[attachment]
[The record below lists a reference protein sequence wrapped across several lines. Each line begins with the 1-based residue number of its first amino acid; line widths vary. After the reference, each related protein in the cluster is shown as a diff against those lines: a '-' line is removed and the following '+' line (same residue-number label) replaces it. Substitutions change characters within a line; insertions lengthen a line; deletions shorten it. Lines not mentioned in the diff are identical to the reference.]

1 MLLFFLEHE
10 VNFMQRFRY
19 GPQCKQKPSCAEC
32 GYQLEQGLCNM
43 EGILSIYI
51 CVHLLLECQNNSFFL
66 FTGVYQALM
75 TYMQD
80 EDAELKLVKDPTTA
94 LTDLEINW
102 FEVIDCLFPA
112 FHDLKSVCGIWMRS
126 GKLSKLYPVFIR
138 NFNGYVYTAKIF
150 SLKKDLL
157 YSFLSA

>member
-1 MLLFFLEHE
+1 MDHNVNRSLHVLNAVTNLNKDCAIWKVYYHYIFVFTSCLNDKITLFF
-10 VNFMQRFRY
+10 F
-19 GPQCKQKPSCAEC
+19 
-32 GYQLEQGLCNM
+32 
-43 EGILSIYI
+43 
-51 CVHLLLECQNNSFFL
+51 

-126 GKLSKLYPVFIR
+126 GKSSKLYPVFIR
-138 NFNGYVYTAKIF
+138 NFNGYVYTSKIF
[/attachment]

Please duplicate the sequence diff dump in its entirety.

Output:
[The record below lists a reference protein sequence wrapped across several lines. Each line begins with the 1-based residue number of its first amino acid; line widths vary. After the reference, each related protein in the cluster is shown as a diff against those lines: a '-' line is removed and the following '+' line (same residue-number label) replaces it. Substitutions change characters within a line; insertions lengthen a line; deletions shorten it. Lines not mentioned in the diff are identical to the reference.]

1 MLLFFLEHE
10 VNFMQRFRY
19 GPQCKQKPSCAEC
32 GYQLEQGLCNM
43 EGILSIYI
51 CVHLLLECQNNSFFL
66 FTGVYQALM
75 TYMQD
80 EDAELKLVKDPTTA
94 LTDLEINW
102 FEVIDCLFPA
112 FHDLKSVCGIWMRS
126 GKLSKLYPVFIR
138 NFNGYVYTAKIF
150 SLKKDLL
157 YSFLSA

>member
-1 MLLFFLEHE
+1 MDHNVNRSLHVLNAVTNLNKDCAIWKVYYHYIFVFTSCLNDKITLFF
-10 VNFMQRFRY
+10 F
-19 GPQCKQKPSCAEC
+19 
-32 GYQLEQGLCNM
+32 
-43 EGILSIYI
+43 
-51 CVHLLLECQNNSFFL
+51 

-126 GKLSKLYPVFIR
+126 GKSSKLYPVFIR
-138 NFNGYVYTAKIF
+138 NFNGYVYTSKIF